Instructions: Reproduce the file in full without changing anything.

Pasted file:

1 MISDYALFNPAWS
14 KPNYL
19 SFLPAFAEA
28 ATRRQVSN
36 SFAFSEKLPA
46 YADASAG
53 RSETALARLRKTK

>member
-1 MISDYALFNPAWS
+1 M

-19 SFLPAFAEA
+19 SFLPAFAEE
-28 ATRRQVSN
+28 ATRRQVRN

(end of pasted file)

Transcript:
1 MISDYALFNPAWS
14 KPNYL
19 SFLPAFAEA
28 ATRRQVSN
36 SFAFSEKLPA
46 YADASAG
53 RSETALARLRKTK

>member
-1 MISDYALFNPAWS
+1 M

-19 SFLPAFAEA
+19 SFLPAFAEE
-28 ATRRQVSN
+28 ATRRQVRN